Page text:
Chromosomes and Gene Expression

Chromosomes and Gene Expression

eLife publishes research ranging from transcription and RNA processing to epigenetics and chromatin biology. Learn more about what we publish and sign up for the latest research.
Illustration by Davide Bonazzi

Latest articles

    1. Chromosomes and Gene Expression
    2. Genetics and Genomics

    Analysis of long and short enhancers in melanoma cell states

    David Mauduit et al.
    Multi-level massively parallel reporter assays (H3K27ac, ATAC and short tiles) in a panel of melanoma cell lines, together with a deep learning model, reveal location, multiplicity and grammar of subtype specific enhancers.
    1. Chromosomes and Gene Expression
    2. Microbiology and Infectious Disease

    RNase III-mediated processing of a trans-acting bacterial sRNA and its cis-encoded antagonist

    Sarah Lauren Svensson, Cynthia Mira Sharma
    Functional characterization of a pair of cis-encoded antisense RNAs reveals a role for RNase III and antisense regulation in the biogenesis and regulatory activity of a bacterial virulence factor-regulating small RNA.
    1. Biochemistry and Chemical Biology
    2. Chromosomes and Gene Expression

    Serine ADP-ribosylation marks nucleosomes for ALC1-dependent chromatin remodeling

    Jugal Mohapatra et al.
    A technology to produce homogenously poly-ADP-ribosylated proteins reveals key molecular mechanisms that govern ATP-dependent chromatin remodeling activity at DNA damage sites.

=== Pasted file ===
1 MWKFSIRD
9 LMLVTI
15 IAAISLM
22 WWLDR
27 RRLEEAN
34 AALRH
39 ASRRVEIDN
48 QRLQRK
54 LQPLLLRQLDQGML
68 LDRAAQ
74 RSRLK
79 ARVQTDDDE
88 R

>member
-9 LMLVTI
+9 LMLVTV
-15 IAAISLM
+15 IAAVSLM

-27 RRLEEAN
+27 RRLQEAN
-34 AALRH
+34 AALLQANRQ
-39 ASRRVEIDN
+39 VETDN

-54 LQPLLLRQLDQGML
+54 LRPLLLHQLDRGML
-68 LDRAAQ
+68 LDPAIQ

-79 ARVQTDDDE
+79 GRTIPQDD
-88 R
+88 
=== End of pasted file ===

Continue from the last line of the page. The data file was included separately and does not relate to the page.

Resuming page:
1. Biochemistry and Chemical Biology
    2. Chromosomes and Gene Expression

    Reversible phosphorylation of cyclin T1 promotes assembly and stability of P-TEFb

    Fang Huang et al.
    Cyclin T1 phosphorylation determines levels of P-TEFb via stabilizing interactions between cyclin T1 and CDK9.
    1. Chromosomes and Gene Expression
    2. Evolutionary Biology

    High rates of evolution preceded shifts to sex-biased gene expression in Leucadendron, the most sexually dimorphic angiosperms

    Mathias Scharmann et al.
    In the dioecious plant genus Leucadendron, shifts to sex-biased gene expression occurred predominantly in genes with ancestrally high rates of expression evolution, and were not correlated with morphology.

Senior editors

  1. James Manley
    Columbia University, United States
  2. Gisela Storz
    National Institute of Child Health and Human Development, United States
  3. Jessica Tyler
    Weill Cornell Medicine, United States
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